The drama didn't stop. DeLonge left the band in 2005, citing the band's different priorities, as per People. The band went on indefinite hiatus. They reconnected after Barker's plane crash and reunited in 2009, as per Billboard, but the only album they released during this period performed underwhelmingly, also notes Billboard.

By 2015, DeLonge was again out of the band, focusing more on his other group, Angels and Airwaves. Barker blasted DeLonge to Rolling Stone, saying, "Why Blink even got back together in the first place is questionable."

The Everly Brothers

Guitar-smashing is a beloved tradition of rock stars, but late '50s sibling crooners The Everly Brothers probably don't make the list of groups you'd suspect of doing it.

But this is exactly how Don and Phil Everly parted ways in 1973. According to Music Times, the two were performers from childhood and had their earliest hits in the late 1950s, often written by Boudleaux and Felice Bryant. But by the late '60s, the "Bye Bye Love" and "All I Have To Do Is Dream" singers were circling the drain, in more ways than one. The article claims their fame was in a steep decline, with a live compilation, "The Everly Brothers Show," failing to produce the commercial success of their past. Moreover, Groovy History says that Don's substance abuse issues were putting a serious strain on the group, ultimately leading to a psychiatric break and a brief hospitalization.

The Brothers announced that their upcoming show at Knott's Berry Farm, which was scheduled for July 14, 1973, would be their last. Tensions escalated in the days leading up to the performance, leading the band's supporting members and crew to suspect something big would happen onstage. They weren't wrong. Don, drunk, slurred his words and fumbled the show. When the audience turned against the act, Phil smashed his guitar onstage and stormed off. Don then told the crowd, "The Everly Brothers died 10 years ago."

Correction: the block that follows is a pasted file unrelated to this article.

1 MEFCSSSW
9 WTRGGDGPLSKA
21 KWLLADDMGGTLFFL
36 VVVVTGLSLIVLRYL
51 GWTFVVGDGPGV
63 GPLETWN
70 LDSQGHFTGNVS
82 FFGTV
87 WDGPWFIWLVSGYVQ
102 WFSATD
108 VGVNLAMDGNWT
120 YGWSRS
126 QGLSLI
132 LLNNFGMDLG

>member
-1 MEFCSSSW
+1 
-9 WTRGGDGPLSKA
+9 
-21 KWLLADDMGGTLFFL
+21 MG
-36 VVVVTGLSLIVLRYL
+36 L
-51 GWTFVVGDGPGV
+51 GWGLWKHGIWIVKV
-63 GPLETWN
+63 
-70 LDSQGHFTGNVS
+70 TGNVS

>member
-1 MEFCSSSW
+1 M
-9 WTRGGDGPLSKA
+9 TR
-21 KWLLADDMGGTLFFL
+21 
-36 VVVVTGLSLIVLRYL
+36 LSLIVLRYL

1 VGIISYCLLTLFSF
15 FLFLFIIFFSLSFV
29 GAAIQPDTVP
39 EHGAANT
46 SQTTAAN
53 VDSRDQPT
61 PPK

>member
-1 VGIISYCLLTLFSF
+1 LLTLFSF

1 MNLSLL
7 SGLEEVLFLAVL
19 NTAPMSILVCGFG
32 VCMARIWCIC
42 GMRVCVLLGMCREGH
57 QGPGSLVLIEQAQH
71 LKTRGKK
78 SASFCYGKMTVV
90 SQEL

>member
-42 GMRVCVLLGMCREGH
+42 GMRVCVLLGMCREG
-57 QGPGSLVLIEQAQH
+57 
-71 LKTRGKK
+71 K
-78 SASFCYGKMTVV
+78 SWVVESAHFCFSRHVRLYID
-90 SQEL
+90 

It would be another 10 years before they'd share the stage again. 


KISS were one of the hottest bands of the 1970s, but by the end of the decade, audiences had grown wise to the "Rock and Roll All Night" group's act. Drummer Peter Criss allegedly felt the same way, according to Ultimate Classic Rock, departing the band in May 1980. Well, according to him, anyway. But longtime frontman Paul Stanley and bassist Gene Simmons claim Criss, was fired. Lead guitarist Ace Frehley followed Criss out the door in 1981. In an interview on the Mitch Lafon podcast (via Ultimate Guitar_, he said, "In 1981, Gene [Simmons] was over-merchandising the band, they wanted to tour constantly, I didn't want to tour — I wanted to drive my sports cars and hang out with my friends in between. They were workaholics, and I wanted to ... enjoy my stardom."

Criss and Frehley rejoined the band a few times, but it never lasted. And bad blood still runs deep.

"Ace and Peter have gotten three chances," said Simmons to Guitar World (via Ultimate Classic Rock). "They were in and out of the band — fired — three times. For drugs, alcohol, bad behavior, being unprofessional ... they weren't carrying their load ... they're never going to be in KISS again." Frehley responded harshly, calling Stanley and Simmons names and even accusing Simmons of inappropriate behavior towards his wife.